Court Agreement Helps Flint’s Water Crisis

Getty Images / Bill Pugliano

Getty Images / Bill Pugliano

Ashley Kang, News Editor

   The city of Flint, Michigan received $87 million in federal and state funding to replace the city’s water lines in 18,000 homes by 2020. The order was approved on Tuesday by U.S District Judge David Lawson, after various advocacy groups, including Concerned Pastors for Social Action and American Civil Liberties Union (ACLU), fought the state’s representatives to fix the contaminated water problem in Flint.

  The problem began in 2014, when the state of Michigan cut state budgets by switching the source of Flint’s water from Lake Huron to the Flint River, a water supply known to be dirty. According to researchers from Virginia Tech University, the Flint River was found to be 19 times more corrosive than Lake Huron. The city was not properly treating the contaminated water; as a result, lead began to leach into the water supply. According to research done by Dr. Mona Hanna Attisha, lead levels in toddlers doubled, causing panic despite false reassurances from city and state officials. Kylie Yogi (11) agreed, “We need to have stricter laws about what we dump around our water supply, especially lead waste, because it can lead to neurological problems for the kids in the future.”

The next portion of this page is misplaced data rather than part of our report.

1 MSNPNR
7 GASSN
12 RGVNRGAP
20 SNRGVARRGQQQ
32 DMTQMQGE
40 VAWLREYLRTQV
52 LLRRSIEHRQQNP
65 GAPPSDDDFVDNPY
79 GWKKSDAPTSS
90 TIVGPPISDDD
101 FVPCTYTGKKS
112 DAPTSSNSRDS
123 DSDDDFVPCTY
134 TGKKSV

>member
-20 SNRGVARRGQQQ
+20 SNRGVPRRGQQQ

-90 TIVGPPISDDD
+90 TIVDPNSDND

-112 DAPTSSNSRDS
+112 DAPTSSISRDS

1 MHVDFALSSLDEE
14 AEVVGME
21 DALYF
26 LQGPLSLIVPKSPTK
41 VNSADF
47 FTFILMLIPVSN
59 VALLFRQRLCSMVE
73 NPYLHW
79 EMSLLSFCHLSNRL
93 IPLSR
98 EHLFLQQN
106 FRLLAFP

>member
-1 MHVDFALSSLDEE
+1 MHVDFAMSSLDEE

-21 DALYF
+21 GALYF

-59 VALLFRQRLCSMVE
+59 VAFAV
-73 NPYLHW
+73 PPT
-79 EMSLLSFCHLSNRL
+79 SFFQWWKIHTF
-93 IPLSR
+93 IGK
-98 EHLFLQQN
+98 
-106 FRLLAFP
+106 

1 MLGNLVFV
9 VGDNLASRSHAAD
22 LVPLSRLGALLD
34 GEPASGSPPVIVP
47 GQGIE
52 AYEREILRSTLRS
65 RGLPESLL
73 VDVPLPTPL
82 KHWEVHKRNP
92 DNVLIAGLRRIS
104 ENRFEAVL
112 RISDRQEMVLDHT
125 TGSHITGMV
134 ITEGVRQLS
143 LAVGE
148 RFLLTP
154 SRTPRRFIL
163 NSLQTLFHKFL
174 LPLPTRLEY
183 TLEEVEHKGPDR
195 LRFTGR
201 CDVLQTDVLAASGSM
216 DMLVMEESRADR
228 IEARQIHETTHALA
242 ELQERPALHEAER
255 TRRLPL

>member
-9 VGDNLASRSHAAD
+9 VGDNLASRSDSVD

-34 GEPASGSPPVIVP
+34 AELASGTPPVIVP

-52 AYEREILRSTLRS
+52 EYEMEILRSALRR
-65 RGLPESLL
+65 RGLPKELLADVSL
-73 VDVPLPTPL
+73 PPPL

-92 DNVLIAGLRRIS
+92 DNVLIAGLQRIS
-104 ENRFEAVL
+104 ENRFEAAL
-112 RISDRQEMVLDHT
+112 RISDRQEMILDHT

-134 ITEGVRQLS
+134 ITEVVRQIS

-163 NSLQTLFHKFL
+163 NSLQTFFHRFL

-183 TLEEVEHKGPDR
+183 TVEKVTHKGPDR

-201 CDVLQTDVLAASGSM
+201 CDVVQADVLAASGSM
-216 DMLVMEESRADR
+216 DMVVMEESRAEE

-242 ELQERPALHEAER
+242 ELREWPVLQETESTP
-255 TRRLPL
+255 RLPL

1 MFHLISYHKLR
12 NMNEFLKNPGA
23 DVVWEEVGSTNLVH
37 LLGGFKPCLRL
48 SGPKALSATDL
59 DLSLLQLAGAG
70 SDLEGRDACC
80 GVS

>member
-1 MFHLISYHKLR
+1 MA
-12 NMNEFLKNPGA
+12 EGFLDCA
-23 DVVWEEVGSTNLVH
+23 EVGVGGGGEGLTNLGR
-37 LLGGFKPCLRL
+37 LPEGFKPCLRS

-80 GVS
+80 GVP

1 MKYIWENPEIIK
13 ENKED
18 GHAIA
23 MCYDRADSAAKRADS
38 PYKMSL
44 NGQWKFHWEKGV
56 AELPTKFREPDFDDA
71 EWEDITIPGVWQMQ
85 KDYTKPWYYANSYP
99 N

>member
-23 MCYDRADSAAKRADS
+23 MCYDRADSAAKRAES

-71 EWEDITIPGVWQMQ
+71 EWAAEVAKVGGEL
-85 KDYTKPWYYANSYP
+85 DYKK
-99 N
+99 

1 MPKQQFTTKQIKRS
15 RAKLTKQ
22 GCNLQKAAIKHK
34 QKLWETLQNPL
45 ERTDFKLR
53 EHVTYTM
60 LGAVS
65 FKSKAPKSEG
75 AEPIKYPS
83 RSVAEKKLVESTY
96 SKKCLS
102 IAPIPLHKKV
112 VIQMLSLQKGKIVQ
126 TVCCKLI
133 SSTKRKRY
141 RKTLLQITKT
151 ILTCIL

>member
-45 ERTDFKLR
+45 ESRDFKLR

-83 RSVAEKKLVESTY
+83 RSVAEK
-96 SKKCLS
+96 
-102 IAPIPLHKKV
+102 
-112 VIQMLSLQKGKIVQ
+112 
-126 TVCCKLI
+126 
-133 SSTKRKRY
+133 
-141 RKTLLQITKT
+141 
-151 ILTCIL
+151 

Despite the fact that the city has now switched back to Detroit water from Lake Huron as of 2015, and lead levels have been reduced to meet federal thresholds, many of the city’s residents still rely on bottled water.  Grace Petersen (11) said, “It is embarrassing that we live in a developed nation yet people are still living with unsafe drinking water. What makes this worse is that the state officials have been denying that the water is contaminated, because they are reluctant to spend money to fix the problem.”  

  Under the court’s decision, Flint will be required to put aside $87 million (and $10 million in reserve) of federal and state funding to fix the water infrastructure. Michigan Governor Rick Snyder commented, “There was a great deal of hard work that went into this comprehensive solution, and I want to thank everyone who came together to agree on solutions that will assist residents for years to come.”

  According to the court agreement, 6,000 household water pipelines will be replaced by 2018, 12,000 by 2019, and all 18,000 by 2020. The state will also continue to monitor the quality of water in homes after the pipe replacement.